• Crossref
    • PubMed
    • Search Google Scholar
    • Export Citation
  • 22.

    Peterson MDAlvar BARhea MR. The contribution of maximal force production to explosive movement among young collegiate athletes. J Strength Cond Res. 2006;20:867873. PubMed ID: 17194245 doi:10.1519/r-18695.1

    • PubMed
    • Search Google Scholar
    • Export Citation
  • 23.

    Castillo-Rodriguez AFernandez-Garcia JCChinchilla-Minguet JLCarnero EA. Relationship between muscular strength and sprints with changes of direction. J Strength Cond Res. 2012;26:725732. PubMed ID: 22289697 doi:10.1519/JSC.0b013e31822602db

    • Crossref
    • PubMed
    • Search Google Scholar
    • Export Citation
  • 24.

    Shalfawi SAHaugen TJakobsen TAEnoksen ETonnessen E. The effect of combined resisted agility and repeated sprint training vs. strength training on female elite soccer players. J Strength Cond Res. 2013;27:29662972. PubMed ID: 23442286 doi:10.1519/JSC.0b013e31828c2889

    • Crossref
    • PubMed
    • Search Google Scholar
    • Export Citation
  • 25.

    de Hoyo MGonzalo-Skok OSanudo Bet al. Comparative effects of in-season full-back squat, resisted sprint training, and plyometric training on explosive performance in U-19 elite soccer players. J Strength Cond Res. 2016;30:368377. doi:10.1519/jsc.0000000000001094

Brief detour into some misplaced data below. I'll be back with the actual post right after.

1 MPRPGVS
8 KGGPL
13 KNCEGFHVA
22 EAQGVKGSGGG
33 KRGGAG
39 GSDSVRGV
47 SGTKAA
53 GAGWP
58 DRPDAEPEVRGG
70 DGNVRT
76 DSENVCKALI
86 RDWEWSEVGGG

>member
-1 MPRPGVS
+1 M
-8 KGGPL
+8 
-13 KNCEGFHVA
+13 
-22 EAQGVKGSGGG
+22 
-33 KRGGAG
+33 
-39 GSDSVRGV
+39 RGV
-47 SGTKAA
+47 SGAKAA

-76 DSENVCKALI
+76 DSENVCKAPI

• Crossref
    • Search Google Scholar
    • Export Citation
  • 26.

    Gil SBarroso RCrivoi do Carmo Eet al. Effects of resisted sprint training on sprinting ability and change of direction speed in professional soccer players. J Sports Sci. 2018;36:19231929. PubMed ID: 29334309 doi:10.1080/02640414.2018.1426346

    • Crossref
    • PubMed
    • Search Google Scholar
    • Export Citation
  • 27.

    Sporis GJukic IMilanovic LVucetic V. Reliability and factorial validity of agility tests for soccer players. J Strength Cond Res. 2010;24:679686. PubMed ID: 20145571 doi:10.1519/JSC.0b013e3181c4d324

    • Crossref
    • PubMed
    • Search Google Scholar
    • Export Citation
  • 28.

    Hopkins WGMarshall SWBatterham AMHanin J. Progressive statistics for studies in sports medicine and exercise science. Med Sci Sports Exerc. 2009;41:313. PubMed ID: 19092709 doi:10.1249/MSS.0b013e31818cb278

    • Crossref
    • PubMed
    • Search Google Scholar
    • Export Citation
  • 29.

    Sainani KL. The problem with “magnitude-based inference”. Med Sci Sports Exerc. 2018;50:21662176. PubMed ID: 29683920 doi:10.1249/mss.0000000000001645

    • Crossref
    • PubMed
    • Search Google Scholar
    • Export Citation
  • 30.

    Hopkins WG. A spreadsheet for deriving a confidence interval, mechanistic inference and clinical inference from a p value. Sportscience. 2007;11:1620.

    • Search Google Scholar
    • Export Citation
  • 31.